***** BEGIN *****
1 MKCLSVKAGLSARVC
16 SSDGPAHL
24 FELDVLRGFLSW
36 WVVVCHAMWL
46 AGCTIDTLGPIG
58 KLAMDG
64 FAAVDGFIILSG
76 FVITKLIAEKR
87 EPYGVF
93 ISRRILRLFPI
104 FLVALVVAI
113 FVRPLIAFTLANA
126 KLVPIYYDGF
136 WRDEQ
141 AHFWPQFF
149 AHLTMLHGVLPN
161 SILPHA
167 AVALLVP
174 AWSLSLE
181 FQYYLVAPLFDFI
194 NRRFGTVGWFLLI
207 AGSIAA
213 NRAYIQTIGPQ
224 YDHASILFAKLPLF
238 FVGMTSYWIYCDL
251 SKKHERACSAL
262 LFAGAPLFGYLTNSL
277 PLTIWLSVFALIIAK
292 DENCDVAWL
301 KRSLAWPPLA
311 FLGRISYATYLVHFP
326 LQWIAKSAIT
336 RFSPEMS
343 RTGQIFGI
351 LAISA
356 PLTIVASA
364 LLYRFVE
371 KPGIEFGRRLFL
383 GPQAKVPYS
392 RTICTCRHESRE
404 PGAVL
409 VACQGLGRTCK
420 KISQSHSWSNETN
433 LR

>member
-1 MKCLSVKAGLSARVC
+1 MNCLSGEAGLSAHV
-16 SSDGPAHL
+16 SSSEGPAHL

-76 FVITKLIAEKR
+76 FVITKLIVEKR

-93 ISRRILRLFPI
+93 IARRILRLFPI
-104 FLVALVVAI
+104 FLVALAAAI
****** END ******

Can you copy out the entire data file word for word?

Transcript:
1 MKCLSVKAGLSARVC
16 SSDGPAHL
24 FELDVLRGFLSW
36 WVVVCHAMWL
46 AGCTIDTLGPIG
58 KLAMDG
64 FAAVDGFIILSG
76 FVITKLIAEKR
87 EPYGVF
93 ISRRILRLFPI
104 FLVALVVAI
113 FVRPLIAFTLANA
126 KLVPIYYDGF
136 WRDEQ
141 AHFWPQFF
149 AHLTMLHGVLPN
161 SILPHA
167 AVALLVP
174 AWSLSLE
181 FQYYLVAPLFDFI
194 NRRFGTVGWFLLI
207 AGSIAA
213 NRAYIQTIGPQ
224 YDHASILFAKLPLF
238 FVGMTSYWIYCDL
251 SKKHERACSAL
262 LFAGAPLFGYLTNSL
277 PLTIWLSVFALIIAK
292 DENCDVAWL
301 KRSLAWPPLA
311 FLGRISYATYLVHFP
326 LQWIAKSAIT
336 RFSPEMS
343 RTGQIFGI
351 LAISA
356 PLTIVASA
364 LLYRFVE
371 KPGIEFGRRLFL
383 GPQAKVPYS
392 RTICTCRHESRE
404 PGAVL
409 VACQGLGRTCK
420 KISQSHSWSNETN
433 LR

>member
-1 MKCLSVKAGLSARVC
+1 MNCLSGEAGLSAHV
-16 SSDGPAHL
+16 SSSEGPAHL

-76 FVITKLIAEKR
+76 FVITKLIVEKR

-93 ISRRILRLFPI
+93 IARRILRLFPI
-104 FLVALVVAI
+104 FLVALAAAI